I am told by colleagues that there was much after-church chatter over coffee about what we could do, and that there were some vague feelings of unsettlement that “something” should be done. But not having access to a congregation’s coffee hour, I did some of my own listening this past week. What I found out may be surprising.

I spoke to some of those involved in the most recent refugee family resettlement in Owen Sound. They made some important points which I hope people would consider seriously before moving forward with refugee sponsorship.

The first thing I was told is that one family being resettled in Owen Sound as refugees is incredibly tough. There is generally no supportive larger community of the same nationality. This was a serious problem with the Karin family from Burma. As the nearest Karin community was in Hamilton, support and encouragement from fellow refugees and immigrants was almost impossible. The need for supportive community in that first year could not be stressed enough, I was told.

The second thing I was told was that Grey Bruce has very little to offer in the area of employment for refugees with little or no English language competence or Canadian job skills. Seasonal work shuts down in December. It’s a long winter. Lack of meaningful work leads to many complications, crisis and even depression among refugees in that crucial first year.

Finally, Grey Bruce does not have the refugee and immigrant support services found in larger centres. These services, sometimes called settlement houses, offer a one stop place to navigate to ins and outs of a new country. They provide services in the refugee or immigrant’s own language. They teach English. They provide support and assistance to help families get through the red tape of a new country as well as a listening ear when things just get to be too much. The nearest settlement house services are in Kitchener or London. There is nothing in Grey Bruce.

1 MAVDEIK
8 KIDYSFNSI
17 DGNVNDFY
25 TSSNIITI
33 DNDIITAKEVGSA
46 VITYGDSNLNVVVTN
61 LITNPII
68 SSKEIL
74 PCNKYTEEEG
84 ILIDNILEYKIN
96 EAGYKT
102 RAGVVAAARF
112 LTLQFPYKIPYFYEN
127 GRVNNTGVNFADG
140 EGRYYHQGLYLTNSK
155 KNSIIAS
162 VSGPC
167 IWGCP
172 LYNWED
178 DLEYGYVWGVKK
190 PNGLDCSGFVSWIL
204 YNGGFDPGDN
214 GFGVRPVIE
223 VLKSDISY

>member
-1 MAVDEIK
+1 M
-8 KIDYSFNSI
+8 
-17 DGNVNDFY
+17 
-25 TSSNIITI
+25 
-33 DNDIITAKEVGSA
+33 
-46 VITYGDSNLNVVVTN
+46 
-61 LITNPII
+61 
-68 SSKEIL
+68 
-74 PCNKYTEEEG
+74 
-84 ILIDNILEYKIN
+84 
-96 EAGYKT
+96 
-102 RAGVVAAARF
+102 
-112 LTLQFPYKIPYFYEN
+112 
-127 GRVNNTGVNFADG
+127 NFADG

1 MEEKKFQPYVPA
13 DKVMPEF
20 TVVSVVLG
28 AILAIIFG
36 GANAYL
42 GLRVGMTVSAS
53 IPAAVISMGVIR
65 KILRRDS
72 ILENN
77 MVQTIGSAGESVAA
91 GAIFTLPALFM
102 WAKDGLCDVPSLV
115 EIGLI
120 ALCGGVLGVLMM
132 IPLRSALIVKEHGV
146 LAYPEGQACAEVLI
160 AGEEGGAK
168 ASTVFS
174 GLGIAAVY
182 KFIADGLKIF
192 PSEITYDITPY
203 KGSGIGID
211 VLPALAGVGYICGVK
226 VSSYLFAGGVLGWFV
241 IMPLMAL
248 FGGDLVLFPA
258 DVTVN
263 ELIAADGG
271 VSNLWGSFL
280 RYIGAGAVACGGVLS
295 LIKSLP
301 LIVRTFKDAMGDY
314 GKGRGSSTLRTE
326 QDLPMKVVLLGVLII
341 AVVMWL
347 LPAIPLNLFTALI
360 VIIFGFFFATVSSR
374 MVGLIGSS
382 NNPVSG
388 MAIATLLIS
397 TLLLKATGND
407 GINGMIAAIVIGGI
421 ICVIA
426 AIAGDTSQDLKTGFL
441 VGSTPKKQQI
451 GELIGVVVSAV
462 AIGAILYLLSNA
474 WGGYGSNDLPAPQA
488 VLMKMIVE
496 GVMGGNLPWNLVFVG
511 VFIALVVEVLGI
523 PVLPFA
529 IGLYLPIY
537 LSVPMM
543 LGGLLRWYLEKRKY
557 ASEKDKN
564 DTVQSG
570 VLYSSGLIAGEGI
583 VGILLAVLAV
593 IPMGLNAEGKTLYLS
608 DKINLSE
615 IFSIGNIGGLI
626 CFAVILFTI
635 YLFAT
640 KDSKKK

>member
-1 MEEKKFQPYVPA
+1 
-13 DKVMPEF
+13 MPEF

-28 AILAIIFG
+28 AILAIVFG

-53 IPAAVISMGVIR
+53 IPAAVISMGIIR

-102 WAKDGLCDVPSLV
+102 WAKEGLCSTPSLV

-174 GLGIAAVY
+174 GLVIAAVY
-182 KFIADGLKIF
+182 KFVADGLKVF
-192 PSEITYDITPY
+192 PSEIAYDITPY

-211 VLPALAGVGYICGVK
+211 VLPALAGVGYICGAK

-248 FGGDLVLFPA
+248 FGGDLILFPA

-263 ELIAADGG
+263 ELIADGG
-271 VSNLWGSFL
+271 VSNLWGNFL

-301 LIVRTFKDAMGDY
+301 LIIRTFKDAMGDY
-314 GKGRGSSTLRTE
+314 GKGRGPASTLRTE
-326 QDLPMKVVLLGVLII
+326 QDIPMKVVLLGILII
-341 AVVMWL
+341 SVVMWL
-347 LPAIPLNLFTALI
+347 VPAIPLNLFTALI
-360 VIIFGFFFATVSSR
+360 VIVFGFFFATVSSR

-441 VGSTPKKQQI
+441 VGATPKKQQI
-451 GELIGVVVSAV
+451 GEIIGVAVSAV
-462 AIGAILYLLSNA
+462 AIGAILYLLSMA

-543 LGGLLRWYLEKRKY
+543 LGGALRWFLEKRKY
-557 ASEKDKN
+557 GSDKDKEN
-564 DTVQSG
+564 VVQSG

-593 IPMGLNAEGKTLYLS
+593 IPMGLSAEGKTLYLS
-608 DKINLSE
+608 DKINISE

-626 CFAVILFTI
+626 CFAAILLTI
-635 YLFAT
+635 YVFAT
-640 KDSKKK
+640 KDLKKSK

So what can we do?

In these situations of human tragedy my own default position is to send money. It doesn’t have to be a lot, but a donation to any of the larger charitable groups serving refugees is a good way to begin.

Toronto Conference of the United Church of Canada is offering up to fifty grants of $5,000 each to sponsorship groups. The only criterion is that the group have some connection to a local United Church.

The Archdiocese of Toronto of the Roman Catholic Church is putting its considerable resources into play to welcome one hundred refugee families to the community.

Many local churches and faith groups in larger centres are starting to dialogue and share resources to bring refugees to Canada.

There is an ongoing need to help civilians caught up in the civil war in the Middle East who are in refugee camps in Jordan, Lebanon and Turkey. They need to be fed and protected. We can support the Red Cross/Red Crescent, Mennonite Central Committee, ACT Alliance (the world’s Christian churches relief body) and the UN to help relieve their misery.

Bringing a refugee family or families calls for great thought, prayer and consideration. I hope those who want to do the hard work will talk to those with experience, first. And perhaps what we can do best is to support the work of others with better access to supportive community and resources. 

Rev. David Shearman is a retired United Church minister in Owen Sound and the host of Faithworks on Rogers TV - Grey County.

Tuesday, 8 September 2015

We need to change our refugee program now